Gold had a strong run falling just short of $2,100 per ounce, became significantly overbought, and has had a modest corrective phase since the peak in early August. We have dropped about $240 dollars or about 12% from the peak down to the $1850 area. Because we believe gold remains in a strong primary bull market, such corrections are likely a “buy the dip” opportunity.
If you look at the price chart carefully, you will note that most of the momentum indicators rotated from overbought to now modestly oversold, and now look like they are trying to turn upward. The red ellipses show “overbought” in momentum versus green, which shows “oversold.” The obvious lesson is to buy when the market is oversold and avoid loading up when the market is overbought.
For those considering making a gold purchase for the first time, or for those thinking of adding to their position prior to the election turmoil, you may want to pay close attention over the next week or two.
Besides getting through this short-term corrective phase, it is worth looking at seasonality. Gold has a fairly reliable seasonal pattern that fits nicely into the comments above.
We have chosen an eight-year study on seasonality because the last peak in gold was in 2012, and thus the study includes several years of correction and then the birth of a new bull market. All of that is contained in the same time frame where new experimental monetary policy has been dominant as well as significant political changes. Therefore, we think the study includes a good deal of new factors that influence the gold market.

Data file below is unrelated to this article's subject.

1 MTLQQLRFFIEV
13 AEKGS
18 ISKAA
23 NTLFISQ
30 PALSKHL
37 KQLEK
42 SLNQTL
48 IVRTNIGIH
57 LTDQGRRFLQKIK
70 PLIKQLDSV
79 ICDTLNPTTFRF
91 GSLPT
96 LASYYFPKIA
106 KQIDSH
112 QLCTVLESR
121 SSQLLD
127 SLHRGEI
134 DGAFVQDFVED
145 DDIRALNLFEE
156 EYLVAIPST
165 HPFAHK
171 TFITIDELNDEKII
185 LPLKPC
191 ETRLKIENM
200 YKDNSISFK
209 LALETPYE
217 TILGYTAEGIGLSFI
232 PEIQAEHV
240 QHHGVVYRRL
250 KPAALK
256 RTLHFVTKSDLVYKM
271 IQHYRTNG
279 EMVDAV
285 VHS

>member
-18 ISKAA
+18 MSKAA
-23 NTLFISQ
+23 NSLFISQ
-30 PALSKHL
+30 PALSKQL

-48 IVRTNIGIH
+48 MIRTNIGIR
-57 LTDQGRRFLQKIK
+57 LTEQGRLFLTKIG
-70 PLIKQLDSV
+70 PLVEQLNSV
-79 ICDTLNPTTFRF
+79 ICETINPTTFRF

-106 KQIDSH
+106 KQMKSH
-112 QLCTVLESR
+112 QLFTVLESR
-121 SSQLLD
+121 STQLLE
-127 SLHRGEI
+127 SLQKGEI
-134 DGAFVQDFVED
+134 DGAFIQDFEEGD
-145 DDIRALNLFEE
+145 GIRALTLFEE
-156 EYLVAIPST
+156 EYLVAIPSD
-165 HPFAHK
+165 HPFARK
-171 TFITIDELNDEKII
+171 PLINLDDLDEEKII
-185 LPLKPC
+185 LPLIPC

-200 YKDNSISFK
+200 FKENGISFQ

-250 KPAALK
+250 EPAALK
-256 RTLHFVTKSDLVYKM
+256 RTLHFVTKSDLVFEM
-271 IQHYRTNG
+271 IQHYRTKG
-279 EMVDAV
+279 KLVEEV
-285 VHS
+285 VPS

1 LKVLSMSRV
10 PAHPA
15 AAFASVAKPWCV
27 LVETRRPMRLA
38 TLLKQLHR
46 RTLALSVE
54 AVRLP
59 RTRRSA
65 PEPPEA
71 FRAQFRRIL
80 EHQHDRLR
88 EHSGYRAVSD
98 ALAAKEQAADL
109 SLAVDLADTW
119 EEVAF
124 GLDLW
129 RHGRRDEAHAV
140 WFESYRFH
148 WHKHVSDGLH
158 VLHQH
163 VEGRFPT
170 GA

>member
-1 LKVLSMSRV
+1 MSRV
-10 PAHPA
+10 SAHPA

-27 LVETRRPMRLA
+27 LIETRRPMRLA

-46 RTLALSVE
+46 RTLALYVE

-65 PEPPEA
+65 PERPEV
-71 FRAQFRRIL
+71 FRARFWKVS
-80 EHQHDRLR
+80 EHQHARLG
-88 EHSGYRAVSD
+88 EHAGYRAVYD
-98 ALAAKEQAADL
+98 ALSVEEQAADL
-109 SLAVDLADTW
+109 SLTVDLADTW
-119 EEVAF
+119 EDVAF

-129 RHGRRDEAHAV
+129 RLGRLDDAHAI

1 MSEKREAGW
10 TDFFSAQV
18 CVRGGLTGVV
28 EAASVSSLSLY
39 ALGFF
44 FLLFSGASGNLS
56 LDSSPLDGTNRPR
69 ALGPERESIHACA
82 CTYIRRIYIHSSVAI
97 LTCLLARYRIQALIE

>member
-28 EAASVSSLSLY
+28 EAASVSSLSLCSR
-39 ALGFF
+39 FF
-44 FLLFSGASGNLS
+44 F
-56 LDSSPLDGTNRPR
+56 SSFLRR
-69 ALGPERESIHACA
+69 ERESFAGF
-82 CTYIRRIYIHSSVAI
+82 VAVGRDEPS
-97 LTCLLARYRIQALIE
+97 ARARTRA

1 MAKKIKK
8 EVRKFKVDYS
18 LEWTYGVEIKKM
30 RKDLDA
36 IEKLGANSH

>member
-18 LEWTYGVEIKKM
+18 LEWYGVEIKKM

Please note that only 13% of the time has gold closed the month of September higher than the opening. In short, September has been the weakest month of the year. Then notice that three of the next four next months are among the strongest of the year, with January being the strongest of the study.
While seasonality does not guarantee gains (frankly, there is no study which can guarantee gains), it clearly shows the odds of gold firming up after September to be a high probability venture. Coupled with the current price action, this provides the investor a high probability “buy the dip” opportunity.
Given the deficits running wild, Modern Monetary Theory becoming popular among Democrats, the uncertainty of the election and its likely tumultuous aftermath, continued stimulus to attempt the repair the damage done by the Lockdown economy; there remain long term strategic reasons to own gold. But like all investments, gold cycles up and down.
It would appear that odds favor an end to the down part of this particular cycle pretty soon. Be alert! A good policy is to give up the attempt to “call the bottom.” It is extremely hard to do. Bottoms can be known only after the fact. If you desire to increase your exposure to gold, it is better to scale in, nibbling as the market attempts to form a bottom. We seem to be just entering that phase.
Right now, the condition of the market, having rotated from very overbought now to oversold, is favorable for those wanting to increase their bullion holdings.
Charts courtesy of Stockcharts.com. Information is derived from sources believed reliable but investment results cannot be guaranteed.
Neland D. Nobel, is a retired portfolio manager and Certified Financial Planner with 45 years of market experience in the securities and gold industry.